June is National Dairy Month ─ Michigan consumers have reason to celebrate

Dairy products lining the shelves of the dairy case and freezer aisle offer consumers an abundant selection of healthy, safe and nutritious food.

Browse the dairy case in your local grocery store and you will see an incredible variety of dairy products. There’s milk (of course) cheese of all sorts, yogurt, ice cream and even granola bars available to consumers. To suit individual consumer needs and preferences, products come in low-fat, fat-free, lactose-free and flavored varieties.               

In an effort to understand the importance of the dairy industry in Michigan and why its contributions are recognized in June consider the following facts. Starting with the cows, the state ranks sixth in the United States with 2,160 dairy herds that have an average herd size of 169 cows. Michigan dairy farmers care for nearly 366,000 head which garners an eighth place ranking in the nation for total number of dairy cows. As for the milk, in 2011 Michigan ranked eighth in the nation for production, producing 8.5 billion pounds of milk or 4.3 percent of the nation’s milk. The state ranks fifth nationally for average milk production per cow per year with the average cow producing 2,704 gallons of milk a year. This equates to 43,264 8-ounce glasses of milk per cow per year!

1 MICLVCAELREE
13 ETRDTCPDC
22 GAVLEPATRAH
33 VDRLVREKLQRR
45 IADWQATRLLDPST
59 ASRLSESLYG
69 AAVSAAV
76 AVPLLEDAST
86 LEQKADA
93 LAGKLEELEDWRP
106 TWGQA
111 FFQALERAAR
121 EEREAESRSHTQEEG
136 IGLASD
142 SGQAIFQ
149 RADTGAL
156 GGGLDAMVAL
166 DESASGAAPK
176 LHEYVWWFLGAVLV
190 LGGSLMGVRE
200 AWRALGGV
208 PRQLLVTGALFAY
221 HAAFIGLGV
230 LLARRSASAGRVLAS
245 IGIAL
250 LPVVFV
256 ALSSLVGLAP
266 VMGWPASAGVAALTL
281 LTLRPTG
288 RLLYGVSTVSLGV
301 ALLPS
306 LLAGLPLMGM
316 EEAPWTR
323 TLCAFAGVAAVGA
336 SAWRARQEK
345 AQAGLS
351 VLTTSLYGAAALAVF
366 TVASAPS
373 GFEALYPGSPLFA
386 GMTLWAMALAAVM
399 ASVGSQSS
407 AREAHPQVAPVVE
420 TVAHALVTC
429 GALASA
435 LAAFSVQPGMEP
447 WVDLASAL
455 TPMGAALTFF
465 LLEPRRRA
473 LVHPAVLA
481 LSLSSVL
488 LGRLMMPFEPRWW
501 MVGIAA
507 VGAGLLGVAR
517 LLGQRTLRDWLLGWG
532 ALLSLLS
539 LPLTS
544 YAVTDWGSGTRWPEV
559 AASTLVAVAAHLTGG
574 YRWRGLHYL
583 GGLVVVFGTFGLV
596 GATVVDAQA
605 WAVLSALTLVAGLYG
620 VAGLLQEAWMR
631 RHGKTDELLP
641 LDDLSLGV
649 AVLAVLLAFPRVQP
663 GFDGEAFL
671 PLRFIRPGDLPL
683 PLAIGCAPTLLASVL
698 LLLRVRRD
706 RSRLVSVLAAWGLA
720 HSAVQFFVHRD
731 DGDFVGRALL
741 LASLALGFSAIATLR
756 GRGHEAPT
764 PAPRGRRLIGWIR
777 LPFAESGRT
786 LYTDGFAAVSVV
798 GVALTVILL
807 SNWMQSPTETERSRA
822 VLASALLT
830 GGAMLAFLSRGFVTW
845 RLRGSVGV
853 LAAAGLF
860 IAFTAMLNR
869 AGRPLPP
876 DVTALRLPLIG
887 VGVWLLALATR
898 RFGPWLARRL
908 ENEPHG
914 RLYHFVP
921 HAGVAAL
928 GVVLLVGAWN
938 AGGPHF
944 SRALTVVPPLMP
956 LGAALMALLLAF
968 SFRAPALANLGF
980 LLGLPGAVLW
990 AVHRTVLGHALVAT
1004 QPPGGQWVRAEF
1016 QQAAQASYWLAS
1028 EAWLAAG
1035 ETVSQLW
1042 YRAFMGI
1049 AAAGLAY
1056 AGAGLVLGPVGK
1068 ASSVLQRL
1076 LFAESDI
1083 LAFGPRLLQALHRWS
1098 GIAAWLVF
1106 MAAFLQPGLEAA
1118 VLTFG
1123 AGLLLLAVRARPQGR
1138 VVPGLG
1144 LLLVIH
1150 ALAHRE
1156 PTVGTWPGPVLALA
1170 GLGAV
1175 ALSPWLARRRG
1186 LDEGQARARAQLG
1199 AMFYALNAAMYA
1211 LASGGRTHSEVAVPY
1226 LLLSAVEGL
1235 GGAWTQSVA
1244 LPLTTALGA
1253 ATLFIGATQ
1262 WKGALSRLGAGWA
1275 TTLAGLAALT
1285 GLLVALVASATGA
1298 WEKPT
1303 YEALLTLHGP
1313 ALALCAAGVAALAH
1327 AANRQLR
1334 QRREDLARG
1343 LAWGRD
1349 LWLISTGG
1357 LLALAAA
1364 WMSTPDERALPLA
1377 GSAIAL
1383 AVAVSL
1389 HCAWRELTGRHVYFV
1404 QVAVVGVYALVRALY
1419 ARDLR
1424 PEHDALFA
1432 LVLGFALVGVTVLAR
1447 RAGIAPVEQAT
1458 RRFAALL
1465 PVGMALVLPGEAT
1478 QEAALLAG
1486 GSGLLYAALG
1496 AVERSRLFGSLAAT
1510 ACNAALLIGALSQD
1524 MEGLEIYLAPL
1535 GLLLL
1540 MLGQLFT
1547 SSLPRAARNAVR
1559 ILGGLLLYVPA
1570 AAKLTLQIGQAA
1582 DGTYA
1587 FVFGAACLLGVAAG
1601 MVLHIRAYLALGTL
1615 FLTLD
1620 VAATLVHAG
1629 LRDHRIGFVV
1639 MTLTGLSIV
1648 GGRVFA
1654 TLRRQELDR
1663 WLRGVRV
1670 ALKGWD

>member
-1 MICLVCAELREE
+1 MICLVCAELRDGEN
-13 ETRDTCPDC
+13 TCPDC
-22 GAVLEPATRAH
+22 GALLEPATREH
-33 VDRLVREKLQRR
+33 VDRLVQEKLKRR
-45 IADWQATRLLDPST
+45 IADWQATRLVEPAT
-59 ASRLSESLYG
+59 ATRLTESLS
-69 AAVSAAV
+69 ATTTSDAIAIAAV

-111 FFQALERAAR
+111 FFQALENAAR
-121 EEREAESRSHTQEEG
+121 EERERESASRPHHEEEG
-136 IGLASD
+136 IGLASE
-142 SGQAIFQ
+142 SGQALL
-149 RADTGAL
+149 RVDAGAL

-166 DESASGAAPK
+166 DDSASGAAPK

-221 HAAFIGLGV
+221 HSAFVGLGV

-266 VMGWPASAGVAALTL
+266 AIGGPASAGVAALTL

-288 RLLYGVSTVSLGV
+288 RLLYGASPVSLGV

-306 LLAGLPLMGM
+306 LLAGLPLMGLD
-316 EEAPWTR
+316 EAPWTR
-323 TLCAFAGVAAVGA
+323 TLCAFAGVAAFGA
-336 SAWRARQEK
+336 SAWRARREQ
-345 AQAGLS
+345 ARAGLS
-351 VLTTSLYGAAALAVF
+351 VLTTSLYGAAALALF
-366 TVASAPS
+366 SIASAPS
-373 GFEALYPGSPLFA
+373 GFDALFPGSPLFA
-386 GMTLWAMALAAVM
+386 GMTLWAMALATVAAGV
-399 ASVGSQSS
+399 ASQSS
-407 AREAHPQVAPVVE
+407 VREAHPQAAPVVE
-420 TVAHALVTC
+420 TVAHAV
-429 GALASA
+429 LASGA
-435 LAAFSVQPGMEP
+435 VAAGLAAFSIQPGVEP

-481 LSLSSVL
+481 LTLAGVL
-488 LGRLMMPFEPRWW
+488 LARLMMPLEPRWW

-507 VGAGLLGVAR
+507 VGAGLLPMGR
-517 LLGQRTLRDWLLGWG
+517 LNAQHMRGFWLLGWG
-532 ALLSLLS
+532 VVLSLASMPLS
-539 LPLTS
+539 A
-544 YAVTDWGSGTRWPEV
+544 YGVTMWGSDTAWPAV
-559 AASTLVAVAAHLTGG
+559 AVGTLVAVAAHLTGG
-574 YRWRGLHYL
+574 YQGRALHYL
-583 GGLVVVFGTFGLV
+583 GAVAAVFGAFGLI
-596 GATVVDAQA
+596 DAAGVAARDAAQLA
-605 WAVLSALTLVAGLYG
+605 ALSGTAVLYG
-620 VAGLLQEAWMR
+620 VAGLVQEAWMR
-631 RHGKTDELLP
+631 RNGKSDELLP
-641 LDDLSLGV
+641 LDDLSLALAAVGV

Michigan’s dairy farmers want to show consumers how committed they are to their professions. For the fourth consecutive year, Michigan State University Extension is teaming up with Michigan farmers in an effort to connect consumers to modern agriculture. The program, Breakfast on the Farm, gives consumers and farm neighbors a first-hand look at modern food production and the families who dedicate their lives to producing a safe, wholesome food supply for Michigan and beyond. In 2012, seven of the eight events will be hosted by dairy farmers and their families. The events include a nutritious breakfast that features Michigan products and self-guided educational tours of the farms. Visitors will leave the farms with a greater understanding of and appreciation for what it takes to produce milk for consumers in Michigan and beyond. For more information, visit the Breakfast on the Farm website or contact MSU Extension agriculture literacy educators Mary Dunckel at (989) 354-9870 or Nancy Thelen at (734) 222-3825.

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